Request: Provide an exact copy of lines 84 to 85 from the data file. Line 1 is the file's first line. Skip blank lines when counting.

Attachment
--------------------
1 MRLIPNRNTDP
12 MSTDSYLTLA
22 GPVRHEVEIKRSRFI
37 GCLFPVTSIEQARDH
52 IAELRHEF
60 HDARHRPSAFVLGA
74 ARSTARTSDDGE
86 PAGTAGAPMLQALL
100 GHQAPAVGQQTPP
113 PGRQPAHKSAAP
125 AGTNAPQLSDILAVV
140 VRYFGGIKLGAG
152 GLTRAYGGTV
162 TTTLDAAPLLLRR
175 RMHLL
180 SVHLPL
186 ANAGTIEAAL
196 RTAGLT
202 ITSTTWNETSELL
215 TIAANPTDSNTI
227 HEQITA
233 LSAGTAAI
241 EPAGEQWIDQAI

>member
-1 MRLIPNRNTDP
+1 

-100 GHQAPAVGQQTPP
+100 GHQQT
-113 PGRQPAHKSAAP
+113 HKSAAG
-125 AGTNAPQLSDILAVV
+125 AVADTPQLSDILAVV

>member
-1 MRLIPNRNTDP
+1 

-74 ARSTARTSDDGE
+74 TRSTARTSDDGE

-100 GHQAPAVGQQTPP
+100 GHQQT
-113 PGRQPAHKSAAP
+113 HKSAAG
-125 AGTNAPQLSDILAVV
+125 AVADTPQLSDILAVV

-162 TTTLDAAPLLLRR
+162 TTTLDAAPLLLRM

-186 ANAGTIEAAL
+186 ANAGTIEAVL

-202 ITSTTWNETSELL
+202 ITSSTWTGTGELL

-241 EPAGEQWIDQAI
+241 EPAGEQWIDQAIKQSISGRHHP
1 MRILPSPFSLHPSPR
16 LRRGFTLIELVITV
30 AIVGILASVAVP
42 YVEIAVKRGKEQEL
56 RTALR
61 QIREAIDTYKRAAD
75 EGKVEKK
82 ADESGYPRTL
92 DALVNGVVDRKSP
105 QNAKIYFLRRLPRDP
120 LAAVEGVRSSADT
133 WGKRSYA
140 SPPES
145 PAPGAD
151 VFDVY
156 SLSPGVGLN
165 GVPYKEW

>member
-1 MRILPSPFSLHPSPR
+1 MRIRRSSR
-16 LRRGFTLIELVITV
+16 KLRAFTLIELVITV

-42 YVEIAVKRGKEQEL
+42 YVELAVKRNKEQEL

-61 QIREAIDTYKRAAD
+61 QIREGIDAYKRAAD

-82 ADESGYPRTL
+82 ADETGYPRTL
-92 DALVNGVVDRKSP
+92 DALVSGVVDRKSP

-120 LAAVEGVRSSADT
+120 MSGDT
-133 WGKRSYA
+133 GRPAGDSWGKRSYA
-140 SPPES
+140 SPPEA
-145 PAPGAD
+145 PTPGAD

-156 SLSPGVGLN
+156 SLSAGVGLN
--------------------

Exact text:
-133 WGKRSYA
+133 GRPAGDSWGKRSYA